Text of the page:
For any health care professional, part of the job is to provide guidance in regards to the advisability of a given treatment option. In both the human medical and the veterinary professions, there are times where factors like a poor prognosis, the patient’s age, treatment morbidity or expense may lead to a recommendation against a particular therapy.
Sometimes this means keeping patients comfortable until they die. In the veterinary world, the alternative to therapy is commonly euthanasia. In certain cases, euthanasia is truly a wonderful option. Bypassing hours, even months, of needless pain, euthanasia provides an immediate end to the physical suffering of the pet and to the psychological distress one feels when their beloved pet is suffering.
I have watched family members and friends languish in the terminal stages of illness while the hospital ceases all nutritional support and provides massive doses of opioids, as the family awaits, or prays, for a merciful end.
It always seems to me like a slower and less humane version of euthanasia. It has occurred to me that if I were to allow an animal to suffer similarly, I may be considered cruel.
But do we in the veterinary profession tend to turn to this terminal alternative too readily? Does the nearly universal moral acceptance of the animal euthanasia option facilitate its implementation to the exclusion of viable alternatives?
Take the case of an 8-week-old male pug named Oreo. The finest Disney animators could create nothing more adorable than a pug puppy. And on the pug puppy adorability scale, Oreo ranks among the top. But in spite of all the attributes that should have given him a leg up in securing a wonderful home, he was born with a defect, which would be deemed by three different veterinarians to render him unfit to live.
The defect in this case is a cleft palate. It involves the hard and soft palate, and can only be seen by opening the mouth. The cleft constitutes an opening between the nasal and oral cavities. The problem with this is that whatever is in the mouth can get into the nose. This is not only irritating, but this opening also makes it difficult to create enough suction to nurse effectively. Without support, most of these puppies cannot survive.
Cleft palates occur in many breeds but are most commonly seen in brachycephalic breeds. These are the short-nosed dogs such as bulldogs, Pekingese and, yes, pugs. Selectively breeding for broad-based skulls has likely created a predisposition to cleft formation in these breeds. So breeding for these attributes that we consider cute comes at a cost. In this case, it was being suggested that Oreo pay the ultimate price for it.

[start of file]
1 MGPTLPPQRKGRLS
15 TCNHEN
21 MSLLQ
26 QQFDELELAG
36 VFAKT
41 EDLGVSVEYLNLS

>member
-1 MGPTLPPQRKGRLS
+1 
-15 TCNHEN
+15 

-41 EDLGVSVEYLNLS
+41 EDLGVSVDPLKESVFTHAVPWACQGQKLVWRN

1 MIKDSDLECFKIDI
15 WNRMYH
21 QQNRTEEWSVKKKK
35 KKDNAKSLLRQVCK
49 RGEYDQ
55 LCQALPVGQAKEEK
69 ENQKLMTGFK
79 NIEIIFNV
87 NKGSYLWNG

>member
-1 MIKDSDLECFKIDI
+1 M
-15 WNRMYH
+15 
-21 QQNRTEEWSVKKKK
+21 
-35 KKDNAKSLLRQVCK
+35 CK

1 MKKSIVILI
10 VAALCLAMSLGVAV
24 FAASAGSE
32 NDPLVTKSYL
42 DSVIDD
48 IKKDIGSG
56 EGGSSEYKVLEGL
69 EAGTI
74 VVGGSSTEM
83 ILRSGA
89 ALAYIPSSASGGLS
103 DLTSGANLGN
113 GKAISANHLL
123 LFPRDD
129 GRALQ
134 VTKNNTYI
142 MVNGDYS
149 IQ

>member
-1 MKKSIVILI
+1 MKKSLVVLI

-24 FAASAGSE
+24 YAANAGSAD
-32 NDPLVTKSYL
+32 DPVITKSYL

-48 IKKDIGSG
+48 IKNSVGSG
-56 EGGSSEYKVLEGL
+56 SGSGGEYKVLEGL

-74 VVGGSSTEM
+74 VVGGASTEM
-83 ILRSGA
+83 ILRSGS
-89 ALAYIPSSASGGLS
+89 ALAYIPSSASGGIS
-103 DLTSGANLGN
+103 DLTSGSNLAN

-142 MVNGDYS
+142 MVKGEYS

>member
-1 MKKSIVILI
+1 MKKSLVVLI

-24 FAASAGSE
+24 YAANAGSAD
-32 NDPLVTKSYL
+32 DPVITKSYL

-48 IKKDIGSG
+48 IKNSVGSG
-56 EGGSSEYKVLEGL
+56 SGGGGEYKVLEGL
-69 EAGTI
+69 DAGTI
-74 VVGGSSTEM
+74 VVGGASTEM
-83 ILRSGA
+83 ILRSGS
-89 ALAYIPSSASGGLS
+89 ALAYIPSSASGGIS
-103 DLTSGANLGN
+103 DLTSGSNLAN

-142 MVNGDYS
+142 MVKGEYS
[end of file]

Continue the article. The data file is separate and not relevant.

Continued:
Luckily, Oreo’s owners were not willing to pass the buck. At each visit, the owners opened with, “Euthanasia is not an option. We want him fixed.” Yet three times they were advised that surgery for this is so complicated and painful and the prognosis so poor that the best thing for the puppy would be to euthanize him.
Not taking "no" for an answer, the first thing they did was acquire a special bottle, designed to feed human babies with cleft palates. These bottles have an elongated nipple, enabling the babies to develop enough suction to feed. As with most of these cases, once weaned, these puppies are generally able to eat more solid food. It can be messy, and even a struggle at times, but they can generally feed.
Oreo was just over 6 weeks old when I saw him, and was already beginning to eat solid food, despite a large cleft. He was sweet, playful as any puppy, and blissfully unaware of his “defect.”
Cleft palate surgery is actually highly successful in the right hands. The tissue can be delicate, and paying close attention to technique is essential to successfully closing clefts. The odds of success are also greater if the surgery can be delayed as long as possible to let the puppy grow. Having more mature tissue, and plenty to work with, can make a big difference. Another reason to wait is the possibility of negatively impacting the growth of the skull if surgery is done too early.
I tell every client that sometimes you don’t close the entire thing the first time. Sometimes small openings will need to be touched up once or twice, but so far there are none that I have not been able to close completely. The prognosis for these dogs is excellent, and they go on to lead completely normal lives.
I don’t know where the belief comes from that this is not a treatable condition or that managing these puppies is so difficult, but it's certainly not in the prevailing literature, which is what should be informing the advice that veterinarians provide to their clients. So, whether it’s a cleft palate or any other condition that you are being told is beyond treatment, if you have doubts, seek a second opinion. Nothing carries a worse prognosis than euthanasia.